SACKVILLE, N.B. – The Mount Allison University campus was a busy place on Monday as hundreds of family members and friends gathered in Sackville to celebrate the graduates of the Class of 2018.
Mount A bestowed nearly 400 students with either a science, commerce, arts, fine arts or music degree during the spring Convocation ceremonies on Monday, each of them ready to begin a new chapter of their life.
“Here we sit, nervous and excited, eager and unsure, readying ourselves to leave the Sackville bubble and come face to face with a rapidly-changing world,” said class valedictorian Hannah MacKellar, an honours biology and biochemistry student from Ottawa.
MacKellar told her fellow grads that, although it is easy to feel unprepared for the political and ecological turmoil they’ll encounter as they go out on their own paths, she is confident the transformation they have all made during their years at Mount Allison will help them along the way.
“None of us are the same people who sat in those chairs on commencement all those years ago,” she said. “Whether it was intentional or a by-product of the learning and growth that comes along with an undergraduate degree, we all changed for the better, and are more equipped to make the world a better place for it.”
MacKellar said she is proud of the graduating class of 2018 and “truly cannot wait to see what we will make of our next adventure, how we will continue to grow, and how we will take our time here together with us for the rest of our lives.”
Waneek Horn-Miller, guest speaker for the morning ceremony and honorary degree recipient, urged the students to be courageous as they head out into a world with so much opportunity in front of them.
Horn-Miller, an Indigenous advocate, activist, and Olympian, told the students if they want to make the world a better place, they will need to stand up to a world full of established institutions and start challenging the long-entrenched “this is just the way it is” mentality that has been rooted in society for centuries.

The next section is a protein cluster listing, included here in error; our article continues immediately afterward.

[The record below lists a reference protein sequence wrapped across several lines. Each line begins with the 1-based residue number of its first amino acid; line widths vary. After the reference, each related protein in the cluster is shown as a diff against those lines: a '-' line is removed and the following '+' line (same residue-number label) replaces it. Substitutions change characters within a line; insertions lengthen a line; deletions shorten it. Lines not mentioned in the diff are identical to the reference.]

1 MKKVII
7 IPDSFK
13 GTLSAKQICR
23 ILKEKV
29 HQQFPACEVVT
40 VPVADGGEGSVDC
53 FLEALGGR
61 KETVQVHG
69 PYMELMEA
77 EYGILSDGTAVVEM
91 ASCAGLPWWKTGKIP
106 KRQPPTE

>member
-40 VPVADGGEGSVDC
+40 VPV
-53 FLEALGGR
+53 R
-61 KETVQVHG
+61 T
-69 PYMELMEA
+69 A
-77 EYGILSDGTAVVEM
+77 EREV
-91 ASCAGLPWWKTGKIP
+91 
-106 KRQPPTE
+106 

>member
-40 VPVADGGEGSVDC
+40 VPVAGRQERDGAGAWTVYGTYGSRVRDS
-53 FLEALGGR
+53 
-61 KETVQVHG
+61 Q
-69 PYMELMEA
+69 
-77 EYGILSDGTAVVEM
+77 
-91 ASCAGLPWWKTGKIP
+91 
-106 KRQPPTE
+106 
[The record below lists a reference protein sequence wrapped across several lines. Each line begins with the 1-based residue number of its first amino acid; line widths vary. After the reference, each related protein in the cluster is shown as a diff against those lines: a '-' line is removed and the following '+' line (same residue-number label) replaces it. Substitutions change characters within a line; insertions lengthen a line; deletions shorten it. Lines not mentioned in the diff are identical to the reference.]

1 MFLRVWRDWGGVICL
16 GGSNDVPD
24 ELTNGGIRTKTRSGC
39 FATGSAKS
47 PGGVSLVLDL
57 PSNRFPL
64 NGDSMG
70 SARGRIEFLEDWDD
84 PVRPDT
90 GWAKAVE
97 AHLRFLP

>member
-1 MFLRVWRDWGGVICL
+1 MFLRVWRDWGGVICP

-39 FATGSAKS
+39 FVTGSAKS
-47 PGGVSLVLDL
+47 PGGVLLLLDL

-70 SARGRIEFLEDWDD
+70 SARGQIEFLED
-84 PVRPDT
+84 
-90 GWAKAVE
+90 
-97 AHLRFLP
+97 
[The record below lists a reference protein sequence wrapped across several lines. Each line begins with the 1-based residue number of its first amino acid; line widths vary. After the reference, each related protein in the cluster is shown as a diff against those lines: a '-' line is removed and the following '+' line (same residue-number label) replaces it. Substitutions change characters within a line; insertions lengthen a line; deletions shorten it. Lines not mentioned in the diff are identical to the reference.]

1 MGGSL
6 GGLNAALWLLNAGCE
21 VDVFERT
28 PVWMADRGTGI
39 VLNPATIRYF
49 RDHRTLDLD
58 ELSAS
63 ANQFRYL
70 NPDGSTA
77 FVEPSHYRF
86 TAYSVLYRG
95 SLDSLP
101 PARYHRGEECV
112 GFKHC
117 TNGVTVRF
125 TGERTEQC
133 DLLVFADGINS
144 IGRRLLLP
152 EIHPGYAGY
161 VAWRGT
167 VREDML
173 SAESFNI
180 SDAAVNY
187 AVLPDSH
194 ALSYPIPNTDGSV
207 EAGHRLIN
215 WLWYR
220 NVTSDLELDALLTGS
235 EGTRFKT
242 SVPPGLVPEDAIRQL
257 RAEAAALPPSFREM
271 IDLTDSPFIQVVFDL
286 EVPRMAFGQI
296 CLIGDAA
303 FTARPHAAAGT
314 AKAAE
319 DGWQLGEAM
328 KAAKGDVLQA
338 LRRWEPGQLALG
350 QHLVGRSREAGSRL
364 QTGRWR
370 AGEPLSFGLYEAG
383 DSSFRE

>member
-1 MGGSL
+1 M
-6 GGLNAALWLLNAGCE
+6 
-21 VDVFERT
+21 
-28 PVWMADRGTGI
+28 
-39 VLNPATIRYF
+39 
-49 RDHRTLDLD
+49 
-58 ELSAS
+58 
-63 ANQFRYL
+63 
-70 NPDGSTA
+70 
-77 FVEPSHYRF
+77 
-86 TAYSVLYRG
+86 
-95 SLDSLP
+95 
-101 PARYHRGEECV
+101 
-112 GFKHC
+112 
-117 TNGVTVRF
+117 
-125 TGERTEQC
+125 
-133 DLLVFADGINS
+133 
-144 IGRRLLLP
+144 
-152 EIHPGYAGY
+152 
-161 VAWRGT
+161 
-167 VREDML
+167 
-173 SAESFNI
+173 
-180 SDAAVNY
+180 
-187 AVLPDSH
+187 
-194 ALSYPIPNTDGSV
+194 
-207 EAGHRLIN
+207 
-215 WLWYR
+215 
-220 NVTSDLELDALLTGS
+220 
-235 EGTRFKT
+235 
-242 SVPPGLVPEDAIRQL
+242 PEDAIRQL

“In this next phase of your life, you’re leaving a place and an idea of yourself that has been comfortable and safe.”
But she said the dreams and ideals that brought them to university and that has pushed them through the past four years will now start to come into conflict with those established institutions and engrained way of doing things.
Horn-Miller said fortunately “we’re living in a time of courageous people who have found their voice, such as the men and women of the #MeToo movement who decided against huge odds that they were no longer going to accept that was just the way it’s always been.” And she said the graduates too can be part of this transformative evolution.
“We have an incredible opportunity in this country to create something that has never existed anywhere on this planet anytime in history. We have a chance to create a country that, no matter what race, religion, gender, sexual orientation, economic level, you can achieve your dreams and your hopes to the greatest of your capacity.”
– Waneek Horn-Miller